Earlier today (April 30th), the Home Secretary warned police officers that they will face disciplinary action if they fail to adhere to a revamped code of practice for using stop and search powers.
Previous inquiry into the use of stop and search by police within England and Wales has suggested that up-to a quarter of all stop and searches could have been illegal; whilst more than half of the police forces ignore current rules.
The inquiry also found that black and minority ethnic (BME) members of the public are up to six times more likely to be searched than white counterparts.
In an attempt to improve stop and search procedures, the Home Secretary has announced a new code of practice, which will see police officers have to pass a rigorous assessment of how stop and search powers are to be used; with those officers who fail the assessment being stripped of their stop and search powers.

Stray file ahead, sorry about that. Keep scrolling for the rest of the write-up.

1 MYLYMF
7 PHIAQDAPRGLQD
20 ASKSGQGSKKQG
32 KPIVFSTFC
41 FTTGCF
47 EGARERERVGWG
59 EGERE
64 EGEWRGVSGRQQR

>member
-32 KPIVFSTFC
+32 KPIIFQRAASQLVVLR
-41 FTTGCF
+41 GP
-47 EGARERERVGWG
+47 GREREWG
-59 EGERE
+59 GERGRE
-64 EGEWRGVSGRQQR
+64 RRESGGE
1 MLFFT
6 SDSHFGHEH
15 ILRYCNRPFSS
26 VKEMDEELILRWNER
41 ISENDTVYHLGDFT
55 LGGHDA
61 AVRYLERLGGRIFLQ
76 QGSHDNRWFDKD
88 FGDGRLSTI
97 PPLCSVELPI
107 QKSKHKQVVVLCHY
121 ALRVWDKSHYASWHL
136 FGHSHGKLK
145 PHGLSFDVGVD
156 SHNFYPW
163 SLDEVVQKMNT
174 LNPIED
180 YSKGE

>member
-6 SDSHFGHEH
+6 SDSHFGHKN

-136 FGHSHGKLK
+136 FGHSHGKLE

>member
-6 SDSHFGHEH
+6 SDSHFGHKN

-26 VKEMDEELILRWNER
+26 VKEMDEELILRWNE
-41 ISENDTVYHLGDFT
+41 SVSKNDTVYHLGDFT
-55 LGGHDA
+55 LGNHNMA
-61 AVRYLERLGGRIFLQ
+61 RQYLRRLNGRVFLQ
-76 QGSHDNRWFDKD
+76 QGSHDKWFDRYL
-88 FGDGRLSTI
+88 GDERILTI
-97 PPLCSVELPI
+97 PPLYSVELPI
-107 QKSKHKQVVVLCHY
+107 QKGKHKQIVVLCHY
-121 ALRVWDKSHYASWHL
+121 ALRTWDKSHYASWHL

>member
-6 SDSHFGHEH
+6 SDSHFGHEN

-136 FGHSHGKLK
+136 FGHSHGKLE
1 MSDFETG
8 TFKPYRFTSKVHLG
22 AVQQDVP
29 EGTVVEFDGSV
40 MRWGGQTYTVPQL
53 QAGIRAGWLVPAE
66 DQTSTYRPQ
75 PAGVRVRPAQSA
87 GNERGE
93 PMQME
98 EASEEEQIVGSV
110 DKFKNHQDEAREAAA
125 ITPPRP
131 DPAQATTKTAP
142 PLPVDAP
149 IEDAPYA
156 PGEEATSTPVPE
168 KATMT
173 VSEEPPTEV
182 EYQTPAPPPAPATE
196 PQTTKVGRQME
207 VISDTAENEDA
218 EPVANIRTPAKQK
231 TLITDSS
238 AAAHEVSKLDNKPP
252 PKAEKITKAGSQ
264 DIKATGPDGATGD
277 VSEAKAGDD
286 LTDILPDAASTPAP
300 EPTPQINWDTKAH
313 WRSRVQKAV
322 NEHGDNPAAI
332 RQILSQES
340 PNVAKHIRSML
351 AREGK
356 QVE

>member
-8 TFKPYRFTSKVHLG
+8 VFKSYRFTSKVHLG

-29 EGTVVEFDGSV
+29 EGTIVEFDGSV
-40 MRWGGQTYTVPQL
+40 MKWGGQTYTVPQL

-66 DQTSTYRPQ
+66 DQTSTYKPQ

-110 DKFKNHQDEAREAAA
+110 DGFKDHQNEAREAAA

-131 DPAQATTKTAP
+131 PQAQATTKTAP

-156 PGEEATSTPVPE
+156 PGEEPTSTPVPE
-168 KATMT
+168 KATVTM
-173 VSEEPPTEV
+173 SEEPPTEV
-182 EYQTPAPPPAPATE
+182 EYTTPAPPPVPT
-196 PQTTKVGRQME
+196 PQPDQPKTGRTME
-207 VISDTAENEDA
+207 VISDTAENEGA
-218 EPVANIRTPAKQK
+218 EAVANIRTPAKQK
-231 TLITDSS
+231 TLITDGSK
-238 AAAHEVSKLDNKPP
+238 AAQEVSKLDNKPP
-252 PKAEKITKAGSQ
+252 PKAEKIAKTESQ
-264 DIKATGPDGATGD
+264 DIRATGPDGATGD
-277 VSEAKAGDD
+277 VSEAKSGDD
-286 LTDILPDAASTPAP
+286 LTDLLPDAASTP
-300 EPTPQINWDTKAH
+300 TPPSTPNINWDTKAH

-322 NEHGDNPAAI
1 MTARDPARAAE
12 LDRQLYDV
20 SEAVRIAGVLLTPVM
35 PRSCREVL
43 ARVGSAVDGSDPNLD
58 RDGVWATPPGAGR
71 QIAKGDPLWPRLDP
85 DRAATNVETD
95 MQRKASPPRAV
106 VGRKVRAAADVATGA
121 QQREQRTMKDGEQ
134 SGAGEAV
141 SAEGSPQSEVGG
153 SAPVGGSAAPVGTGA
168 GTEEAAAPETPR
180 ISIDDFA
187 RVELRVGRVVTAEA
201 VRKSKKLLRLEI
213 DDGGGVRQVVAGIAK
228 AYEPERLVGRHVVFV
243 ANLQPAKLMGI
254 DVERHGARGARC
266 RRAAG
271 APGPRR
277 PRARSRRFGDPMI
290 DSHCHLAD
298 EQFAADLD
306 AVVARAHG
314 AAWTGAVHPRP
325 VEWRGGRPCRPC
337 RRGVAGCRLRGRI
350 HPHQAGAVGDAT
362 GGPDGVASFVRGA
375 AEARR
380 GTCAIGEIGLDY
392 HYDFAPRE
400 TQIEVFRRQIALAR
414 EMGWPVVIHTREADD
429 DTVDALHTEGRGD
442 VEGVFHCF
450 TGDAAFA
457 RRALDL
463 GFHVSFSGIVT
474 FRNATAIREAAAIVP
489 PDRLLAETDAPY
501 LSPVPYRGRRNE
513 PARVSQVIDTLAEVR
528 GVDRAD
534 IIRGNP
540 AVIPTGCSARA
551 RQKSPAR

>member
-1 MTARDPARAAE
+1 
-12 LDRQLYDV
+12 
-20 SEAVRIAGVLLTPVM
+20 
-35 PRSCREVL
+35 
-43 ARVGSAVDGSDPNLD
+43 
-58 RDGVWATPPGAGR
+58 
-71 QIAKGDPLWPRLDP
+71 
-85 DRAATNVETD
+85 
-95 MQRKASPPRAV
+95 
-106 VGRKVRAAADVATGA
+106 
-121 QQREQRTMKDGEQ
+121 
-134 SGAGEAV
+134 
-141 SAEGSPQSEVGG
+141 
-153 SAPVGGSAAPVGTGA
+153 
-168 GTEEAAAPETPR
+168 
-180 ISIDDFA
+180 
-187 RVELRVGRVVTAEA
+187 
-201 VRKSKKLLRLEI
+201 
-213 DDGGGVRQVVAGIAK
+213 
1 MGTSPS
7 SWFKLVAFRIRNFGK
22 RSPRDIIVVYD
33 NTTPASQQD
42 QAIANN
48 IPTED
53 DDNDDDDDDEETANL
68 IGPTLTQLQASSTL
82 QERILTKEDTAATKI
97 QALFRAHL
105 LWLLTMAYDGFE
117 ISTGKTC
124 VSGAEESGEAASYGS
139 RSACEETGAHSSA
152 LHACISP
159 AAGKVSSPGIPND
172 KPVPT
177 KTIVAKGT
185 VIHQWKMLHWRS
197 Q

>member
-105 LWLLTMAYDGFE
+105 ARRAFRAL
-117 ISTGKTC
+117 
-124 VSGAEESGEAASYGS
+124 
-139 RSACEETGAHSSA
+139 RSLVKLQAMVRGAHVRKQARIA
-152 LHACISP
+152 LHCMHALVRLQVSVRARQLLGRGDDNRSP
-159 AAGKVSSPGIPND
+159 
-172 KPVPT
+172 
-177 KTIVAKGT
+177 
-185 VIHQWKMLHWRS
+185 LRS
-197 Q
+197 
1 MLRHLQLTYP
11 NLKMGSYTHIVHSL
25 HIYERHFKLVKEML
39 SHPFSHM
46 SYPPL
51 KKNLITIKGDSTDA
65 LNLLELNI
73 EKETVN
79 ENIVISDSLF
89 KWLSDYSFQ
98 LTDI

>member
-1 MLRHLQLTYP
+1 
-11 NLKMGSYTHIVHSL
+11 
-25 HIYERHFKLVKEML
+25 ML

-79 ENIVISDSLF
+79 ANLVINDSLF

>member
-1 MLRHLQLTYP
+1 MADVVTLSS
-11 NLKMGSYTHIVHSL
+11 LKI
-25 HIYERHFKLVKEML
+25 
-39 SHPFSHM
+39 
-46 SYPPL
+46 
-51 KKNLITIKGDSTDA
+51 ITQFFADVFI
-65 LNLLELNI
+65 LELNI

According to the Home Secretary, the new code of practice will clarify what is constituted as reasonable grounds for police suspicion, when it comes to conducting a stop and search.
Whilst a new stop and search code of practice has been issued for the police to adhere to, for those individuals who are facing criminal proceedings, whether as the result of a stop and search or other criminal activity, it is important to seek experienced legal advice – which is where the team of solicitors at Lester Morrill can assist.
Our criminal law team is headed up by Philip Goldberg who has higher rights of audience in the Crown Court and has represented clients in all areas of criminal law; whilst all of our criminal law team are experienced in a range of criminal law matters.
To find out how we can assist you in your case, contact our Yorkshire solicitors today.